Jump to content



Featured Articles

Check out the latest featured articles.

File Library

Check out the latest downloads available in the File Library.

New Article

Product Viscosity vs. Shear

Featured File

Vertical Tank Selection

New Blog Entry

Gas Turbine Re-Ratings- posted in Ankur's blog

2

Fire Depressurization Criteria For Jet Fire


5 replies to this topic
Share this topic:
| More

#1 SawsanAli311

SawsanAli311

    Veteran Member

  • Members
  • 34 posts

Posted 20 November 2018 - 01:15 PM

Dear All, 

 

Having been discussing the emergency fire depressuring criteria explained in API 521, we came across that for jet fire causing potetnial vessel failure and leakage, the recommendation in API 521 section 4.6.6 and section A. 3.5.4.2 is to depressurize to 7 barg while taking into account the impact of system's design pressure (and hence thickness) when dictating the required depressurization duration (Yet min 15 minutes). Jet fire heat input would definitely be calculated by API 521 analytical method equation A.1. 

 

The above would be comparatively conservative than the pool fire emergency depressuring criteria mentioned for 1 inch thick plates of reducing the pressure to 50% of the design pressure in 15 minutes (the time to have the plate temperature reaching the limit of 593 C). 

 

I was discussing with some consultant regarding the jet fire requirement of depressurization, they recommended not to enforce the criteria of 7 barg in minimum 15 minutes as this would lead to large flare system capacity whilst jet fire may be remotely applicable in some cases depending on the safety emergency response plan of the plant. 

 

However, in my opinion, design shall cover jet fire scenarios and accordingly the appropriate criteria shall apply. 

 

I need your views on the criteria for jet fire fire depressuring and whether specific deviations would be accepted?



#2 Sharma Varun

Sharma Varun

    Gold Member

  • Members
  • 81 posts

Posted 21 November 2018 - 05:05 AM

its a vast area to discuss about designing of system for jet fire or not. Its always optimization between the capex & probability of jet fires. Normally if the system has high pressures licencors themselves specify depressurization, its more on gas filled vessels exposed to fire (unwetted).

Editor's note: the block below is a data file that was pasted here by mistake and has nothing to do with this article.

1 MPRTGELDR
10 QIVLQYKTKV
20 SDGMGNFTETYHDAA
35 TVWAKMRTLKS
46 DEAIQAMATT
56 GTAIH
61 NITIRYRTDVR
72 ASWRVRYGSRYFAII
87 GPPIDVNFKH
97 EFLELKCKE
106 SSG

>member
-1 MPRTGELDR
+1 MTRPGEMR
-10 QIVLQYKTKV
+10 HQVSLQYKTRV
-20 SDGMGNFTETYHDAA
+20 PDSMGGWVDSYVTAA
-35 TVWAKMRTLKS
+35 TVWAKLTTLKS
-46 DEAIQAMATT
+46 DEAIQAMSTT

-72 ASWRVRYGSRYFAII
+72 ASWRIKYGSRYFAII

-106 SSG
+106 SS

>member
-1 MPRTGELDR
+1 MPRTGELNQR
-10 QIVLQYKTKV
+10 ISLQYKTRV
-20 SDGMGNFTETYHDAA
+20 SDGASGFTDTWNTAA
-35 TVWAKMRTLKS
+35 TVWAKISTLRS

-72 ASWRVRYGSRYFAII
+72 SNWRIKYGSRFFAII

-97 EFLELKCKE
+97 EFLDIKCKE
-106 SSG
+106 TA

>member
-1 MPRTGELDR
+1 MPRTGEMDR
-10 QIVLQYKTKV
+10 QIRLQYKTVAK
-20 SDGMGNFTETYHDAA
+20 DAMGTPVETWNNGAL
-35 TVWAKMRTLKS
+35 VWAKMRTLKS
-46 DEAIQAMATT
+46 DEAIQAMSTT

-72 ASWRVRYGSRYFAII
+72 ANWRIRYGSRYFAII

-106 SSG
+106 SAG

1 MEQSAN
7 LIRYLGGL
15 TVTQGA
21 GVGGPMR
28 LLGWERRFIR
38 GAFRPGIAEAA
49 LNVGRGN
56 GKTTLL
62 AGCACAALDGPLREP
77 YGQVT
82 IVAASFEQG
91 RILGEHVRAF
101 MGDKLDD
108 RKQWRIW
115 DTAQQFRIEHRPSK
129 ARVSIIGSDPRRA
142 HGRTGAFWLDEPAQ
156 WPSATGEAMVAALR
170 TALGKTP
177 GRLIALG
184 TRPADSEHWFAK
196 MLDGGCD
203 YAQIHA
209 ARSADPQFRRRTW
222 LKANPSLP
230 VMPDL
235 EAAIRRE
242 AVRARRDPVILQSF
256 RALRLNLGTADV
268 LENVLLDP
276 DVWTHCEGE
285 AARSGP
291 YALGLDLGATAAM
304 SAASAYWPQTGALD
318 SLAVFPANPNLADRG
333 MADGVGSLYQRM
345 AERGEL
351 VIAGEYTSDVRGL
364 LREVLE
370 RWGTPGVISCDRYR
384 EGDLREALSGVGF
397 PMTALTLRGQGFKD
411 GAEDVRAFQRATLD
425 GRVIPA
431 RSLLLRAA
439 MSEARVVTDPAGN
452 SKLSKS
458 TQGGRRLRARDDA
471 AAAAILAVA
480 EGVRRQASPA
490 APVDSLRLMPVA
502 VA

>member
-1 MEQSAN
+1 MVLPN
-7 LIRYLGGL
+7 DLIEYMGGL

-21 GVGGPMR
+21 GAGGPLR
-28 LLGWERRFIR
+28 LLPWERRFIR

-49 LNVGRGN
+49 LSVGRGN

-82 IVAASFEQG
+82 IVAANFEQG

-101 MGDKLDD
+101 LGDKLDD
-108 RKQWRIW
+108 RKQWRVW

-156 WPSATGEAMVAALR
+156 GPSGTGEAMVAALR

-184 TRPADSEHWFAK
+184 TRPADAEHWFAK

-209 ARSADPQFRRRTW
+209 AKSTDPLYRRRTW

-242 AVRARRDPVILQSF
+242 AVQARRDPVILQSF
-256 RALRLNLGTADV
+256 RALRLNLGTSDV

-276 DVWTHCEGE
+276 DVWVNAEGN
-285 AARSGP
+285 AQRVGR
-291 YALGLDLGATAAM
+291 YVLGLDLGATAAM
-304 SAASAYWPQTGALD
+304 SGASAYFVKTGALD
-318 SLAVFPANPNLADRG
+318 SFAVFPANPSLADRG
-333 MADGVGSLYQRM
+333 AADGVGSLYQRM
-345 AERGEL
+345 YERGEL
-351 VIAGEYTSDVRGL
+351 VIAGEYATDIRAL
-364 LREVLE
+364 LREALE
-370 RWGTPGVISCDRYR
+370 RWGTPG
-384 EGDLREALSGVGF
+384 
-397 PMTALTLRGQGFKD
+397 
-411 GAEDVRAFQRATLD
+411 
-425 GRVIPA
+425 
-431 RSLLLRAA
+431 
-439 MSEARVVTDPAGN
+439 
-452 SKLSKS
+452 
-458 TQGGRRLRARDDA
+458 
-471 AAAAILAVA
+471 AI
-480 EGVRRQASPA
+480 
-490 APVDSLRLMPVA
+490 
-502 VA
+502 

Regarding your queries on time & flare capacity, please refer Figure A.4 (Fire Depressurization Work Flow Diagram) & Table A.6 (Typical Starting Points for Step 1 in Figure A.4 when Designing Depressurization System for Unwetted Walls Exposed to Jet Fires) for some more clarity, API 521 6th edition.



#3 SawsanAli311

SawsanAli311

    Veteran Member

  • Members
  • 34 posts

Posted 26 November 2018 - 10:49 AM

Thank you Mr.Sharma, 

 

Actually I was discussing with the same consultant the requirements of table A.6 which actually show that designing for jet fire may mandate higher depressuring rate (flare system capacity) due to shorter depressurization time than 15 minutes depending on the vessel's design pressure. However, yet the consultant stated that these are starting points for the design of jet fire. 

I do believe that providing PFP is highly expensive and providing insulation may not be practically because it can be eroded by the jet fire. 

Additionally, the empirical equation of API 521 concerning pool fire would not be applicable for jet fire and the analytical method shall be used instead to estimate the local and surface average heat fluxes and which are also a strong function of the jet geometry and its spread.